Robert Merriman, a UC Berkeley Ph.D. student in the 1930s, was “the most popular of my generation of graduate students at Berkeley. Later, he was to show himself the bravest,” famous economist, writer and Berkeley alumnus John Kenneth Galbraith once said of his classmate.
A plaque newly installed on a Berkeley apartment building at 2517 Virginia Street will help passersby know why.
Berkeley history major Milton Zerman launched a project last summer to create a historic marker for Merriman, who died at age 28 in the 1936-1939 Spanish Civil War. Combat commander of the Abraham Lincoln Battalion, he was one of the highest-ranking American volunteers defending the democratically-elected Spanish government against rebels backed by Nazi Germany and Fascist Italy.
Zerman says he thinks Merriman would be proud of those who stop to read the plaque on Berkeley’s north side, near campus, and wind up achieving “a level of understanding and awareness … of the battalion’s cause.” He also hopes those who read about Merriman will be inspired to learn about the 2,800 U.S. citizens who volunteered during the Spanish Civil War.
At least 10 Berkeley students from diverse academic fields and racial backgrounds voluntarily fought in that war at a time when American public sentiment favored maintaining strict neutrality in European conflicts.
Berkeley journalism lecturer Adam Hochschild, whose book, Spain in Our Hearts: Americans in the Spanish Civil War, 1936-1939, sparked Zerman’s interest in honoring Merriman — Zerman read it in his “The History of Fascism” class — said he’s “all the more glad to see people like Milton become active at this historical moment, when fascist-like and ultra-nationalist and racist movements are on the rise in so many countries around the world.”
Zerman had no trouble raising $1,000 to pay for the plaque when he held a GoFundMe effort.
“Some donors were classmates, some were friends,” he said, “and some were simply people who had heard about the project online.” Zerman got help from volunteers at the Berkeley Historical Plaque Project, and one of them recently installed the modest plaque on the street-facing façade of the building where Merriman once lived with his wife, Marion.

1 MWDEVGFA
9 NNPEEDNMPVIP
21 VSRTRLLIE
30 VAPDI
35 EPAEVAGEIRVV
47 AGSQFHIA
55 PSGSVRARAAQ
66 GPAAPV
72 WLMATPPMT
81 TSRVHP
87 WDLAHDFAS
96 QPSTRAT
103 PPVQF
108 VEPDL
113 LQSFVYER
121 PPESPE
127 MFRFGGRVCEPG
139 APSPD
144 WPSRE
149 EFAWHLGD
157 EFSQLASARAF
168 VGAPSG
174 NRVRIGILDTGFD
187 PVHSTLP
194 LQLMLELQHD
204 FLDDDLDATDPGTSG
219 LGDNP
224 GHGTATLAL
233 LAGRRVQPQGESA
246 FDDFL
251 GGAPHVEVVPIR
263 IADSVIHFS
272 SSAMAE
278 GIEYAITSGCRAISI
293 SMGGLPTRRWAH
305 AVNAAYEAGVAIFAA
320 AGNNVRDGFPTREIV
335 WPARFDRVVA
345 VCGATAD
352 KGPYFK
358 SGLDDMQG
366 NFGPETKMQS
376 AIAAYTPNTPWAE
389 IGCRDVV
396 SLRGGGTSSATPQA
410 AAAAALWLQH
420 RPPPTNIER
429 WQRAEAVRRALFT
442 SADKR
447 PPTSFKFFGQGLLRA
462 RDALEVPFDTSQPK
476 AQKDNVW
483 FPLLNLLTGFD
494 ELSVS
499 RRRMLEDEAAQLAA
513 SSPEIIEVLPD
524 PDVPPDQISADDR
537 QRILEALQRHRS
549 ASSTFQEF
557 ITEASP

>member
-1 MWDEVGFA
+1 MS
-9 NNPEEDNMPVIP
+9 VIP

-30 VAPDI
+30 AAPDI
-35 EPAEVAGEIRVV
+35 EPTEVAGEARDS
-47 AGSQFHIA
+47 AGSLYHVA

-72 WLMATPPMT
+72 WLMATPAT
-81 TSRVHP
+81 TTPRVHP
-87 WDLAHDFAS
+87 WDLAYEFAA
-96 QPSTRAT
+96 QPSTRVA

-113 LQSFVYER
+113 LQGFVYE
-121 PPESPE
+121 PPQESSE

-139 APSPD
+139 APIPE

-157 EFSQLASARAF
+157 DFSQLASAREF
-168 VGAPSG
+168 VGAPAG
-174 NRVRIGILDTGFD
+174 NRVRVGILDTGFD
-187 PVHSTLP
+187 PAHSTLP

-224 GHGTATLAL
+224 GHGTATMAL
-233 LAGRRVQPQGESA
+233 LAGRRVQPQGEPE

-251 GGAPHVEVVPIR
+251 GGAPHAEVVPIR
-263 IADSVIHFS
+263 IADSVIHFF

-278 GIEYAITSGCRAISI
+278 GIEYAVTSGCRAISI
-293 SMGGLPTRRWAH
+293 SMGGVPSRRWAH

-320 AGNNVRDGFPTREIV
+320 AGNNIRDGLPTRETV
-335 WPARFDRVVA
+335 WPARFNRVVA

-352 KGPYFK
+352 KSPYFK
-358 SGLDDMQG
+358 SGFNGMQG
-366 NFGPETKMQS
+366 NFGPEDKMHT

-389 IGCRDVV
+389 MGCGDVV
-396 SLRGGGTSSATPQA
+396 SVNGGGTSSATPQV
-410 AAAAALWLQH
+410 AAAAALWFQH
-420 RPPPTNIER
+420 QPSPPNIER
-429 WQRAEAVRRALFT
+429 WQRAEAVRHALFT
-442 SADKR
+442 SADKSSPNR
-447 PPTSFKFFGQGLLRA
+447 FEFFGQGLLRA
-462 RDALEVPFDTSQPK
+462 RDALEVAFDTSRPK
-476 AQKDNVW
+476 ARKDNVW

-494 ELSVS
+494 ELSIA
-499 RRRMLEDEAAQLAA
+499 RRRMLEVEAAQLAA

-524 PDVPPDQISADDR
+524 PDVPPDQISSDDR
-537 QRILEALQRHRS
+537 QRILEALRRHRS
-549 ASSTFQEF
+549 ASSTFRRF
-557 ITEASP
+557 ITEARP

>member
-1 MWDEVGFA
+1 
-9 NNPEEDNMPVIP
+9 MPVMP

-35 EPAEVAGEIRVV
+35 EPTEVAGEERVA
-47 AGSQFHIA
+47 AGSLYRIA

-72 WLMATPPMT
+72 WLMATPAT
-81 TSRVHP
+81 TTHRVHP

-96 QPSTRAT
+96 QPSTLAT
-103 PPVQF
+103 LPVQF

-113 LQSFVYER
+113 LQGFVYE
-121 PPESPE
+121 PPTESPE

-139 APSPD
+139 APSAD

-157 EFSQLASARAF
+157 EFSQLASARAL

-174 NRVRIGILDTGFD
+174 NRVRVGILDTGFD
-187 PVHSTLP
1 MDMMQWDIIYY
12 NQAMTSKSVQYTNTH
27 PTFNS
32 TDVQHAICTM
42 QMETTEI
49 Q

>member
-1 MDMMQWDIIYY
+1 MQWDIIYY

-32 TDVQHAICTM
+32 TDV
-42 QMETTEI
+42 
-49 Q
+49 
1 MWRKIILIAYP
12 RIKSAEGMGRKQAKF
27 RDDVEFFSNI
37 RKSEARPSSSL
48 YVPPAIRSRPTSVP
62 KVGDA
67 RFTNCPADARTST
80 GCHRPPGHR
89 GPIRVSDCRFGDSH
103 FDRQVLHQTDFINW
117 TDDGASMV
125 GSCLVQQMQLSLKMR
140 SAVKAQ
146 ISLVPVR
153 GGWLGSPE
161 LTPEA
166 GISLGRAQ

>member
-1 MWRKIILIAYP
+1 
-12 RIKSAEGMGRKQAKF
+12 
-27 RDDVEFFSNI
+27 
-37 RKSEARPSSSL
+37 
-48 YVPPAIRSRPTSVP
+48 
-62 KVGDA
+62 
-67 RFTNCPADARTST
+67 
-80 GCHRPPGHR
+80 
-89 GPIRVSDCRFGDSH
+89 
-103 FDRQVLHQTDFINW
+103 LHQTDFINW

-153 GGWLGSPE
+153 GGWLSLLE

With the installation complete, Zerman now plans to gather information on the other Berkeley students, as well as non-student Berkeley residents, who fought in the Spanish Civil War.
“A few of their descendants have already reached out to me,” he said, “One, a Berkeley grad himself, said that tales of his father’s exploits in Spain motivated him to take part in the legendary Free Speech Movement.”
Ultimately, Zerman hopes the campus will create a page on its website about the students who fought in the Spanish Civil War and consider adding a memorial on campus “that students of all political stripes could get excited about, as it will be a symbol of how and when activism can merge with patriotic duty.”
Added Hochschild, “On our campus we honor Cal’s World War II veterans in Memorial Glade and elsewhere. Why shouldn’t we also honor those from Cal who, in Spain, fought what was really the first battle of that war? Where else, in 1937 and 1938, were Americans in uniform being bombed and shot at by the forces of Hitler and Mussolini?”
Zerman’s work on a historical marker for Merriman also led him to help the Berkeley Historical Plaque Project organize and consolidate its information on Berkeley historical sites so that the Bancroft Library can archive and preserve it.
And Merriman’s foreign service, and that of Berkeley students and alumni engaged in many volunteer efforts overseas, have given Zerman another idea: “My long-term goal is to attend law school, but I am seriously considering some form of foreign service or volunteer work abroad beforehand.”